9 Poisonous Plants People Love to Eat
Some of the most delectable plants we eat could actually kill us — unless, of course, you know how to prepare them.
An apple a day might keep the doctor away ... unless you end up chewing a lot of apple seeds, which might give you a mild case of cyanide poisoning. Yes, some of the most delicious fruits, nuts, seeds, fungi and tubers in our pantries — things we eat all the time — can do us in if we’re not careful.
Here are answers to some of your most common questions about the poisonous plants we love to eat.
Q: I heard green potatoes will make you sick. Is that true?
A: True! Potatoes produce a natural pesticide called solanine, which exists at toxic levels in green potatoes. The green is caused by the production of chlorophyll, which coincides with a potato's increased concentration of solanine. Of course, it takes quite a bit to make you sick — about 16 ounces of fully green potato, for a 100-pound person.
Regular potatoes, mind you, are fine.
Q: Wait, how can elderberries be poisonous if I can buy elderberry syrup at Whole Foods?
A: Confusing, right? Elderberries (a.k.a. Sambucus) are a common folk remedy — but beware. According to the CDC, the fresh leaves, flowers, bark, young buds, and particularly the roots contain a bitter alkaloid and glucoside that can produce hydrocyanic acid — which leads to cyanide poisoning. In particular, elderberry tea (if made with the elderberry leaves and branches) should be treated cautiously: it’s the most frequent cause of sickness and, rarely, death.
Ripe elderberries lose their poisonous properties when cooked. And then they’re delicious.
Q: What’s the deal with bitter almonds?
A: Unrefined bitter almonds have been banned from unrestricted use in the U.S. since 1995. Why? Because they can cause cyanide poisoning if left unprocessed. And just a few handfuls of nuts will do it: A 150-pound adult could die from eating anywhere from 10 to 70 raw nuts. A child? Just a few.
But chefs and foodies aren’t deterred. Bitter almonds have an intense, unique flavor, used in marzipan and other desserts across Europe, where it’s more common.
Sweet almonds? They’re yours for the taking.
Q: Why can I eat strawberry rhubarb pie without getting sick?
A: Because it’s delicious. And because rhubarb pie contains those pretty red stalks (which are fine) and not the leaves. Rhubarb leaves contain oxalic acid and if ingested, can easily lead to stomach pain and nausea — and presumably death, if you eat enough.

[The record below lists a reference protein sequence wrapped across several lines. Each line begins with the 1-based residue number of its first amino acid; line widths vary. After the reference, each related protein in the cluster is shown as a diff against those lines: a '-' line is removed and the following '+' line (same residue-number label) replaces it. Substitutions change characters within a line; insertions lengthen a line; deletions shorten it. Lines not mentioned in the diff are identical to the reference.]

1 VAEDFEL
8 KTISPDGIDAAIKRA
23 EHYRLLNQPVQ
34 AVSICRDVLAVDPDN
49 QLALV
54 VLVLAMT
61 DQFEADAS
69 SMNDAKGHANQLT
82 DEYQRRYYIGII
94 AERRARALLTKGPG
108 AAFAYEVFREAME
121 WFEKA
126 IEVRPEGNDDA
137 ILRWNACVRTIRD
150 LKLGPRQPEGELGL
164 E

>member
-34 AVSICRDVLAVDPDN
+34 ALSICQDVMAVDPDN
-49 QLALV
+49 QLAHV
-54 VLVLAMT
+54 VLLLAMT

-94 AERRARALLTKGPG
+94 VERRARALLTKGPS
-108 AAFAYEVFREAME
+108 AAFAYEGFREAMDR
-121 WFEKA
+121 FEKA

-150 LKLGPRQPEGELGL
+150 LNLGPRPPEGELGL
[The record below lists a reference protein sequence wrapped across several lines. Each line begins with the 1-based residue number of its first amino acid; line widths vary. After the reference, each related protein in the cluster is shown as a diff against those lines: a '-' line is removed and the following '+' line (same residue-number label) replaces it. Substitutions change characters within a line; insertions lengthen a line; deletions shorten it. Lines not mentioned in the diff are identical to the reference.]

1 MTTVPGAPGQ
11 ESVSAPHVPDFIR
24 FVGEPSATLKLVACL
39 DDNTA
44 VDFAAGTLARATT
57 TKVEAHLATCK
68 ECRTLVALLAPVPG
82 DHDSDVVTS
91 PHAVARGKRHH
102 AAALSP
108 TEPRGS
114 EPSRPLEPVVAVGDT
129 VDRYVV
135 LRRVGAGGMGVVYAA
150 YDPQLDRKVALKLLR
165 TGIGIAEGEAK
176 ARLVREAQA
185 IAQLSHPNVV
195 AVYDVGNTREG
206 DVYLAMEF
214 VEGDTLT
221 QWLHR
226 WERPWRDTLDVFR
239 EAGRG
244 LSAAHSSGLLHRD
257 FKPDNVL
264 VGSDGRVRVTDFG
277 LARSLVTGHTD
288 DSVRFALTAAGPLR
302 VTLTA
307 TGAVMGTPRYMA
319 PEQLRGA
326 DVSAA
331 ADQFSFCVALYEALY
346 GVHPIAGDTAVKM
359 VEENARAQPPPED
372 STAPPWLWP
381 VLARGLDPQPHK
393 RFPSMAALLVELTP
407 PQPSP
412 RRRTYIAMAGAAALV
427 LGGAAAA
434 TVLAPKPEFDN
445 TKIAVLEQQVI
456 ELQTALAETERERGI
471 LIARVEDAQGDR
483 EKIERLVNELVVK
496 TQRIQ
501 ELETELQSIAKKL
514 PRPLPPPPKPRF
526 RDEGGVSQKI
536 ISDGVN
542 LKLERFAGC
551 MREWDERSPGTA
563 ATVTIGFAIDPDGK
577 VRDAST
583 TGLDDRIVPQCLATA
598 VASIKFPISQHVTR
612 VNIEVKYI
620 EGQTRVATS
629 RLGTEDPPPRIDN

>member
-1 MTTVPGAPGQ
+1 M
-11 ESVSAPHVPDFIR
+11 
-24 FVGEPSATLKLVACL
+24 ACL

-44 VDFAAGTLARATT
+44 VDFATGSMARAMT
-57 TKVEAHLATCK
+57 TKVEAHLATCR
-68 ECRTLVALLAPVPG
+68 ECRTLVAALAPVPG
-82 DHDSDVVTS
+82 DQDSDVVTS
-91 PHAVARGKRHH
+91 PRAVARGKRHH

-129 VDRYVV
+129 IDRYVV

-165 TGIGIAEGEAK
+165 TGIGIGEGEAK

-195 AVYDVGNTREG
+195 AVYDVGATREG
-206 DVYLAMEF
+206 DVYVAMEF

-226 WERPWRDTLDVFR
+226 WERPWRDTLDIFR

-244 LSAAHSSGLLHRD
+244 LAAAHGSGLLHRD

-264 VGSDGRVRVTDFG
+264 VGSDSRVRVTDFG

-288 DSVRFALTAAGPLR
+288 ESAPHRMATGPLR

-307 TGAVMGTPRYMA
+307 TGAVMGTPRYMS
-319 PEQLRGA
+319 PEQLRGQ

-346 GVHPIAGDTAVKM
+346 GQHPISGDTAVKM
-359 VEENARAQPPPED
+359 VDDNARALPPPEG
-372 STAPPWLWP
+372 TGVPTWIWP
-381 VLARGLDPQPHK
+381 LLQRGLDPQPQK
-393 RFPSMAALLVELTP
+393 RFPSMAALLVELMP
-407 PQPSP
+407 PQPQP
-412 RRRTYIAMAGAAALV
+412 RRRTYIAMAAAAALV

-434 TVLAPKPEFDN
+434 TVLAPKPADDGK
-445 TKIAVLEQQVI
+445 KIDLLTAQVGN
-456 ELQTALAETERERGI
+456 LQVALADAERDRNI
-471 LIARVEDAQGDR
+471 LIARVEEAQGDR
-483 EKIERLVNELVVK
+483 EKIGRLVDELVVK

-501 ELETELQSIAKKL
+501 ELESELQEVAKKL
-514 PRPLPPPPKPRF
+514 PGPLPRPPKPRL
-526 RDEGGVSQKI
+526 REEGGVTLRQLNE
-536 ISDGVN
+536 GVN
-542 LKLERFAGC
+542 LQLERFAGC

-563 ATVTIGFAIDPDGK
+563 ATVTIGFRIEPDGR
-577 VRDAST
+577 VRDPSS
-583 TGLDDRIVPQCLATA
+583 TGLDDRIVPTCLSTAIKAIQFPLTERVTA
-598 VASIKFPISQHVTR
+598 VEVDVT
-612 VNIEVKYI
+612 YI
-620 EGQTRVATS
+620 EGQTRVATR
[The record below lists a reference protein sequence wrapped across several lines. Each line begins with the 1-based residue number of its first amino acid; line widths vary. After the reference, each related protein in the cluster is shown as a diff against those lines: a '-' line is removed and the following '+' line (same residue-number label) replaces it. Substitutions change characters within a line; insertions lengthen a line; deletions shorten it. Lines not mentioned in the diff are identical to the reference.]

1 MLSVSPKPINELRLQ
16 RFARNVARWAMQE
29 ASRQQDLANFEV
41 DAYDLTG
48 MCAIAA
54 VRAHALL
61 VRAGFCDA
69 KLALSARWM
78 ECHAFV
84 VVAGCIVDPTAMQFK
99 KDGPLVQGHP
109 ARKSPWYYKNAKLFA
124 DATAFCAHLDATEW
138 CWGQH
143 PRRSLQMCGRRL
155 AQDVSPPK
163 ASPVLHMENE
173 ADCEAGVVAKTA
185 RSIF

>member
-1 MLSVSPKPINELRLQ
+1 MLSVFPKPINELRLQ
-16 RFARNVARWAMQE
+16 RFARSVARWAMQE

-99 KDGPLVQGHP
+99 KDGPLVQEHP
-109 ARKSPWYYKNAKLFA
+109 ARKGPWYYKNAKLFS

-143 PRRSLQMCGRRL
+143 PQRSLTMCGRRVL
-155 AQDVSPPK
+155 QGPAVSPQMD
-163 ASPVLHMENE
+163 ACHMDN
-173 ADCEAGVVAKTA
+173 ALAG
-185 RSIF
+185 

Looking for more ways to eat those delicious stalks? Check out 12 Amazing Rhubarb Dessert Recipes to Make Your Summer Sweet (and Tart).
Q: Um … can nutmeg make you sick?
A: Only if you really try. Nutmeg contains myristicin, a toxic and mind-altering compound if ingested in large doses. While nutmeg does have hallucinogenic qualities, its intensely nasty and prolonged side effects are a pretty strong deterrent. If you consume two tablespoons of nutmeg or more, get ready for severe gastrointestinal reactions and heart palpitations, and even death.
That said, a shake or two on your egg nog won’t hurt you.
Q: I heard cassava can kill you — but people eat it all the time. What’s that about?
A: Cassava (a.k.a. manioc, tapioca, or yuca) is a common food staple in South America and parts of Africa, and is used in other dishes and baking all over the world. Like other edible plants on this list, if not prepared properly it can cause cyanide poisoning — especially bitter cassava, which is high in cyanogenic glycosides. (Hence the bitterness.)
For most of the cassava you find in the market, though, simply peel the root prior to cooking and cook it thoroughly. The leaves are also poisonous, but again, are edible if you cook them.
Q: I heard undercooked kidney beans are a big no-no.
A: You heard right, and you’ll never guess why: They contain phytohaemagglutinin (a.k.a. PHA, or kidney bean lectin). Even just a few undercooked beans will give you some serious gastrointestinal distress. It’s not fatal, though.
If you cook your beans properly, there’s no reason to fear. In fact, well-seasoned kidney beans are practically a reason to celebrate.
Q: Why aren’t you supposed to eat cashews raw?
A: Have you ever seen a raw cashew? They aren’t really even nuts, man. It’s mind-blowing!
The cashews we eat grow on the bottoms of the cashew apple, and their shells have an oil full of anacardic acid. That’s the same stuff that makes poison ivy and poison sumac, well… poisonous — or at the very least, really irritating.
That’s why typically you only see roasted cashews on the shelves. There’s no shell, and the roasting process destroys any remnants of anacardic acid there might be. So enjoy! (Millions of vegans can’t be wrong.)
Q: How do you know if the mushrooms you’re about to eat are poisonous?
A: If you’re not foraging for your own, you’re fine. If you are foraging, go with someone experienced. There are wild mushrooms that are truly deadly — and, conveniently, they have names like “Death Cap” and “Funeral Bell.” Some look an awful lot like their delicious cousins, so only eat a mushroom you’re 100% sure about.
Those mushrooms in the grocery aisle? They’re perfectly safe (and delicious when sauteed in butter). For more about all the varieties you'll find in-store (and a slew of additional recipes), read 12 Mushrooms and How To Eat Them.
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